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New Jersey Secure Choice: Everything Small Businesses Need to Know

New Jersey Secure Choice: Everything Small Businesses Need to Know

Last Updated: July 20, 2023

The Garden State is sowing the seeds of a more prosperous New Jersey.

In 2019, governor Phil Murphy signed into law the New Jersey Secure Choice Savings Program Act, authorizing the creation of a state-sponsored retirement plan to help more private sector employees save for their golden years. With over 1.7 million private sector workers lacking access to a retirement program in the state, the Secure Choice Program represents a massive step toward closing the savings gap present today.

Though the program is not yet operational, businesses in the state should be aware of the upcoming changes that may soon affect them. In this article, we’ll answer some questions you may have about New Jersey Secure Choice and explain how the program will impact New Jersey businesses.

What is New Jersey Secure Choice?

Now in the early stages of implementation, New Jersey Secure Choice will be a new way for employees in the state to save for their retirement.

The program is overseen by a state Board but administered by private-sector partners. New Jersey Secure Choice is an automatic enrollment payroll deduction IRA, meaning participating employees will have contributions automatically deducted from each paycheck and put into a tax-advantaged retirement account.

When they reach retirement, defined by the IRS as after age 59½, workers can use the savings in their account to help pay for their cost of living and supplement their Social Security income.

The program's goal is to make saving for retirement more manageable and accessible for all New Jersey residents.

How Does New Jersey Secure Choice Work?

As an automatic enrollment IRA program, employee contributions are automatically deducted from each paycheck before taxes are taken out. The program is completely voluntary, so employees are not required to participate if they don't want to and can opt-out at any time.

If an employee doesn't choose their own rate, they will be opted into the default savings rate for Secure Choice: 3% of their gross pay.

Which Businesses Are Affected?

Both for-profit and non-profit New Jersey employers are required to participate in the program if they meet the following criteria:

  • Employed at least 25 workers during the previous calendar year
  • Has been in business for at least 2 years
  • Does not currently offer a qualified, employer-sponsored retirement plan to their employees

Also of note: Employees who are co-employed by an employee leasing company and a client company will be treated as employed by the client company—and not the employee leasing company—for the purposes of New Jersey Secure Choice.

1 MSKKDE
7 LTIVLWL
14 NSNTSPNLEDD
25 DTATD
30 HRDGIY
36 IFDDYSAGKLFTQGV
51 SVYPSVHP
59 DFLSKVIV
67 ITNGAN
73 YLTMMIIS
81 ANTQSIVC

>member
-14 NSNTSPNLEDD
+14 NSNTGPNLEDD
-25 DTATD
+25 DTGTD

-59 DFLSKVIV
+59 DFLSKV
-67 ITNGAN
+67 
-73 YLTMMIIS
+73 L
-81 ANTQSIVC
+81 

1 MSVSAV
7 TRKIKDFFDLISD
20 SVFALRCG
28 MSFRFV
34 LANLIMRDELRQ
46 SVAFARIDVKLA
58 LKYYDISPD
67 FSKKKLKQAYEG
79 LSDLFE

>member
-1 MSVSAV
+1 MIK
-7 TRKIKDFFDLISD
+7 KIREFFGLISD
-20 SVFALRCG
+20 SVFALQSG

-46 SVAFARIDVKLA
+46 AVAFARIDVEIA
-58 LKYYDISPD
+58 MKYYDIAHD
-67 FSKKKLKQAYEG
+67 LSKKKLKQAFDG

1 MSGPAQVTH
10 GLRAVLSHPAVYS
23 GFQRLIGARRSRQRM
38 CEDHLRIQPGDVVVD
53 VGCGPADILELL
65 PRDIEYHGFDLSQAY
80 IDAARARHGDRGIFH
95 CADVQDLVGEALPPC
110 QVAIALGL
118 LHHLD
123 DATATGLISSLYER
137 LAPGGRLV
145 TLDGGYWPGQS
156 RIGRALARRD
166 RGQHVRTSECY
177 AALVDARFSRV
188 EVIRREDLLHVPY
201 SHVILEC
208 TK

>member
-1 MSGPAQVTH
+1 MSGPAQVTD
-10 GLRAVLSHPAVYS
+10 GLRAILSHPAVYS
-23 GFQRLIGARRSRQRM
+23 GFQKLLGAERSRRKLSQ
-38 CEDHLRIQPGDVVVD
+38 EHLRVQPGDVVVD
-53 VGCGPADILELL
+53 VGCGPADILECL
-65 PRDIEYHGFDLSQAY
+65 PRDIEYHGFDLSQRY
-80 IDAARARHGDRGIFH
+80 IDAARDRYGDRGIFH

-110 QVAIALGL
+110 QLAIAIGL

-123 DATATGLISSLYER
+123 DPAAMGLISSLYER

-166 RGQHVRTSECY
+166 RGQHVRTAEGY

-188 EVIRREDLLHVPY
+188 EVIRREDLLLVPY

Registration Deadline

Once the Secure Choice Savings Program is operational, private sector employers covered by the Act are required to comply with its provisions. However, this requirement does not go into effect until nine months after the Secure Choice Board notifies the Treasury that the program has been implemented.

At this time, the program is not yet operational.


Eligible employers that don’t offer a plan within 1 year will receive a written warning from the government. Each subsequent year of non-compliance will result in the following penalties:

  • 2nd year: $100 per employee
  • 3rd and 4th years: $250 per employee
  • 5th year and beyond: $500 per employee

Who Is Eligible to Participate in the Program?

Any resident of New Jersey who is 18 years or older and is employed is eligible to participate in New Jersey Secure Choice. Both full-time and part-time employees must be offered the ability to participate in their applicable retirement savings plan.

Additionally, at least once every year, covered employers must designate an open enrollment period where employees who previously opted out of the program are given the choice to enroll.


The New Jersey Secure Choice program represents a notable development in retirement planning for New Jersey workers. With automatic enrollment and contributions made directly through payroll deductions, it simplifies the process of setting aside funds for retirement.

The program requires businesses that have been in business for at least 2 years and have 25 or more employees to either offer a plan or certify an exemption, so it’s important for New Jersey employers to familiarize themselves with the program details and requirements.

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